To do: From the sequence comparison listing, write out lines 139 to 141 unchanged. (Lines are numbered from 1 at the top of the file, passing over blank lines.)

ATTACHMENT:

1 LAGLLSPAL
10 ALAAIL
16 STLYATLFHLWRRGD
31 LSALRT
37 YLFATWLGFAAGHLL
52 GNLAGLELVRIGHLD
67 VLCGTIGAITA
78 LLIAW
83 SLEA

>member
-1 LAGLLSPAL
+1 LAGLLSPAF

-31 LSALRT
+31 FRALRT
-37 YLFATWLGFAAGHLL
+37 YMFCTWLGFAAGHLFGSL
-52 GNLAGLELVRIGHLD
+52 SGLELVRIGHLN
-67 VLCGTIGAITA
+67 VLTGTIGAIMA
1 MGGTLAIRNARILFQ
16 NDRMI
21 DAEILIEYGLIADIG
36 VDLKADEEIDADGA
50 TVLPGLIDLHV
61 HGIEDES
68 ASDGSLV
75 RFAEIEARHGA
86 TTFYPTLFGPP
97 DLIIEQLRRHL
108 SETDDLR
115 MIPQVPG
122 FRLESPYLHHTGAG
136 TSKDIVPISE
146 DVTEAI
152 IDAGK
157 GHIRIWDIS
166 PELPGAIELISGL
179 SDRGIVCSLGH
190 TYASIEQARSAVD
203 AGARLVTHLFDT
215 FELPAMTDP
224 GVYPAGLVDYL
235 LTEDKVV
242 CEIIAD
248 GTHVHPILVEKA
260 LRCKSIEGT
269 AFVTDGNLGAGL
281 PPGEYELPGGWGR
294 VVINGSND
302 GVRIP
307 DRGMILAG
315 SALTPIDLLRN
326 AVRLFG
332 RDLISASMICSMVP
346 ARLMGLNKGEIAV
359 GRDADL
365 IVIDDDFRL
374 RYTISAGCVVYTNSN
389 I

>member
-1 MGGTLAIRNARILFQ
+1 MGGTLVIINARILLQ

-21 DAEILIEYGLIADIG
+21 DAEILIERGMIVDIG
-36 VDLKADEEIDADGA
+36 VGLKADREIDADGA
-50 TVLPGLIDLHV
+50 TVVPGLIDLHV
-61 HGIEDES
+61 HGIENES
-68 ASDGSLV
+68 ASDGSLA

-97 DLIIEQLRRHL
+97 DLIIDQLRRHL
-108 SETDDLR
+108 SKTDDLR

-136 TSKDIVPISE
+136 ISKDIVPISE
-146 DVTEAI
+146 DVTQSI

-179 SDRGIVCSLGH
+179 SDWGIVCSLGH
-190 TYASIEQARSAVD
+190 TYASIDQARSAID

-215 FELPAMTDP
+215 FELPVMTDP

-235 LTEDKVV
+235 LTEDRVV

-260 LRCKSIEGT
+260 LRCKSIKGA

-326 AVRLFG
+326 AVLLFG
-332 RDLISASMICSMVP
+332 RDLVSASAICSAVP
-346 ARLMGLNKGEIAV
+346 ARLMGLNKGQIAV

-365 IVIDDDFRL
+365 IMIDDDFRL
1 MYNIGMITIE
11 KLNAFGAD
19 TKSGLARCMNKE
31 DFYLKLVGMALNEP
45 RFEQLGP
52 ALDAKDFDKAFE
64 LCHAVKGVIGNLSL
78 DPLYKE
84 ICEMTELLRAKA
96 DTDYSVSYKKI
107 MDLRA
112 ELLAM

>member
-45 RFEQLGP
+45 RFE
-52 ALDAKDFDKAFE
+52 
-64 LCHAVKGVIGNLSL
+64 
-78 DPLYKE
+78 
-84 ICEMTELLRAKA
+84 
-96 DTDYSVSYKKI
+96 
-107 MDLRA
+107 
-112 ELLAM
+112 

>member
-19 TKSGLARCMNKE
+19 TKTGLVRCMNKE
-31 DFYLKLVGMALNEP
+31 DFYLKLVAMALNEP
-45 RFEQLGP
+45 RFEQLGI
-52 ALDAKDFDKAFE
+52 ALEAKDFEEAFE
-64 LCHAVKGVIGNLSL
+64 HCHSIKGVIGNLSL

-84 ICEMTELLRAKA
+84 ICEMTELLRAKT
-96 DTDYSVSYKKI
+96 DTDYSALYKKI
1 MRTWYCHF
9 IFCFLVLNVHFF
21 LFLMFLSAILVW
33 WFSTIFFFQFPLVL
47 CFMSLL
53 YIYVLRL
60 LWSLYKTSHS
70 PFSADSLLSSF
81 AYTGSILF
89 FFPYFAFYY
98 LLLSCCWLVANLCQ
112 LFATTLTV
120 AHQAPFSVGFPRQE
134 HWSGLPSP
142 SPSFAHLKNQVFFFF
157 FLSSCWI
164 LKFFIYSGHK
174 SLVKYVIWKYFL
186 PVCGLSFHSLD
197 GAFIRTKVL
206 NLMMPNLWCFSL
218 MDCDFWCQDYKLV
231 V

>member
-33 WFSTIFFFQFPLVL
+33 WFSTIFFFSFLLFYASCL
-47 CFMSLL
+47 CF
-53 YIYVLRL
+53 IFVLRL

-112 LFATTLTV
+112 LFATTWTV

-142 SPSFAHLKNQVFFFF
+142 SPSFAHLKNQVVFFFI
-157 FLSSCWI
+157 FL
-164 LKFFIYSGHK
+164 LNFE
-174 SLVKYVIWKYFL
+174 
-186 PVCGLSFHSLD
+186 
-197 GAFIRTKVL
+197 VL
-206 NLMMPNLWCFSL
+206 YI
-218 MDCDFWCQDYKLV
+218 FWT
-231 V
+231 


+64 HCHSIKGVIGNLSL

-84 ICEMTELLRAKA
+84 ICEMTELLRAKT